nep-gen New Economics Papers
on Gender
Issue of 2018‒10‒22
three papers chosen by
Jan Sauermann
Stockholms universitet

  1. Gender differences in top leadership roles: Does aversion to worker backlash matter? By Priyanka Chakraborty; Danila Serra
  2. Nevertheless She Persisted? Gender Peer Effects in Doctoral STEM Programs By Valerie K. Bostwick; Bruce A. Weinberg
  3. Men. Roots and Consequences of Masculinity Norms By Baranov, Victoria; de Haas, Ralph; Grosjean, Pauline

  1. By: Priyanka Chakraborty (Southern Methodist University); Danila Serra (Southern Methodist University)
    Abstract: Top leadership positions involve the necessity of making decisions, like promotions, demotions and dismissals, which please some employees and upset others. We examine whether gender differences in aversion to the possibility of worker backlash may contribute to the gender leadership gap. We address this question through a novel laboratory experiment that simulates corporate decision-making. We find that: 1) women are significantly less likely to self-select into a managerial position when facing the possibility of receiving angry messages from employees; 2) once in a leadership position, women perform no differently than men; 3) male and female managers have different leadership styles; and 4) female managers receive significantly more angry messages from employees.
    Keywords: Gender differences, leadership, experiment.
    JEL: C92 D91 J16
    Date: 2018–10
  2. By: Valerie K. Bostwick; Bruce A. Weinberg
    Abstract: We study the effects of peer gender composition, a proxy for female-friendliness of environment, in STEM doctoral programs on persistence and degree completion. Leveraging unique new data and quasi-random variation in gender composition across cohorts within programs, we show that women entering cohorts with no female peers are 11.9pp less likely to graduate within 6 years than their male counterparts. A 1 sd increase in the percentage of female students differentially increases the probability of on-time graduation for women by 4.6pp. These gender peer effects function primarily through changes in the probability of dropping out in the first year of a Ph.D. program and are largest in programs that are typically male-dominated.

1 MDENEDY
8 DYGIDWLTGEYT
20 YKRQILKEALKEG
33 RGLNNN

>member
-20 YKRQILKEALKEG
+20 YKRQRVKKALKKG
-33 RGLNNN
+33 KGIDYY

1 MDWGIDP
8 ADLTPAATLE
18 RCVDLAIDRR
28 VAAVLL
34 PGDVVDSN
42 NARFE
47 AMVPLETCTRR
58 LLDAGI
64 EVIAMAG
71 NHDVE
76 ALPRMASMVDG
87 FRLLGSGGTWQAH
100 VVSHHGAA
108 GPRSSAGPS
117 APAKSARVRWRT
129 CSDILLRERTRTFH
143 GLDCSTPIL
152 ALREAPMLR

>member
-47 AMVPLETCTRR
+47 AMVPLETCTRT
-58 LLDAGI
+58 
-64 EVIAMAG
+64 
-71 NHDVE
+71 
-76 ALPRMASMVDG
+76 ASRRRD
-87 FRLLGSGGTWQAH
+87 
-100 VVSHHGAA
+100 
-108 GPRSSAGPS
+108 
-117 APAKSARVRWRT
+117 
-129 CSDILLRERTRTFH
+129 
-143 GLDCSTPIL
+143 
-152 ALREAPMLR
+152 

JEL: I23 J16 O3
    Date: 2018–09
  3. By: Baranov, Victoria; de Haas, Ralph (Tilburg University, Center For Economic Research); Grosjean, Pauline
    Abstract: Recent research has uncovered the historical roots of gender norms about women and the persistent effect of such norms on economic development. We find similar long-term effects of masculinity norms: beliefs about the proper conduct of men. We exploit a natural historical experiment in which convict transportation in the 18th and 19th century created a variegated spatial pattern of sex ratios across Australia. We show that in areas that were heavily male-biased in the past (though not the present) more Australians recently voted against same-sex marriage, an institution at odds with traditional masculinity norms. Survey data show that this voting pattern is mostly driven by men. Further evidence indicates that these historically male-biased areas also remain characterized by more violence, excessive alcohol consumption, and occupational gender segregation. We interpret these behaviors as manifestations of masculinity norms that emerged due to intense local male-male competition and that persisted over time.
    Keywords: masculinity; sex ratio; natural experiment; cultural persistence; same-sex marriage
    JEL: I31 J12 J16 N37 Z13
    Date: 2018

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